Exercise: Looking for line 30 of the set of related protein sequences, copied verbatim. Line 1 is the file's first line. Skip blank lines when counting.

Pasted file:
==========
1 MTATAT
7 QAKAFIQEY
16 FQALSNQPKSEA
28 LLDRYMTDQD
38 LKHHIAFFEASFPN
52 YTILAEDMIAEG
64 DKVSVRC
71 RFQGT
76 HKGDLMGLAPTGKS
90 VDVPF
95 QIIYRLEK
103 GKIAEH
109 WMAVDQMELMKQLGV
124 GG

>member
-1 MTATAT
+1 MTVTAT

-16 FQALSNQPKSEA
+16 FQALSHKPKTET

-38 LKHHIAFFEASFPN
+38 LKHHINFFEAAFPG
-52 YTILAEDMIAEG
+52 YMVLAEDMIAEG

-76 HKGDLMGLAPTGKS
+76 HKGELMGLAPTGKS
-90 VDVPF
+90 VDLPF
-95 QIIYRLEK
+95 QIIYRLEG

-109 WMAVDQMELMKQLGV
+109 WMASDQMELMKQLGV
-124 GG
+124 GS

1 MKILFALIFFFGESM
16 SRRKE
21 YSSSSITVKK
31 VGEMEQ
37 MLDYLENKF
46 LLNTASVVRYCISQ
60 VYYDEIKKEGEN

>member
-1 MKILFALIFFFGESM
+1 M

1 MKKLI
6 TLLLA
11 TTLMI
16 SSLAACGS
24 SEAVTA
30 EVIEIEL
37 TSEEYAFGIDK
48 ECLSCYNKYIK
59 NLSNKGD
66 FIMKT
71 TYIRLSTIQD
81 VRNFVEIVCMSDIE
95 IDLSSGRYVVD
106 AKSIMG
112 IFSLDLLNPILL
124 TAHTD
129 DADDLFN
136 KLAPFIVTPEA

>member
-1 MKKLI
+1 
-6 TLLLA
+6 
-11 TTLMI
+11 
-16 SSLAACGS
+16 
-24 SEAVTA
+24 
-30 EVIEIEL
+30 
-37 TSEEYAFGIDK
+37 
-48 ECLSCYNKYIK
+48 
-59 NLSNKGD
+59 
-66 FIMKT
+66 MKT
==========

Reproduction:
-109 WMAVDQMELMKQLGV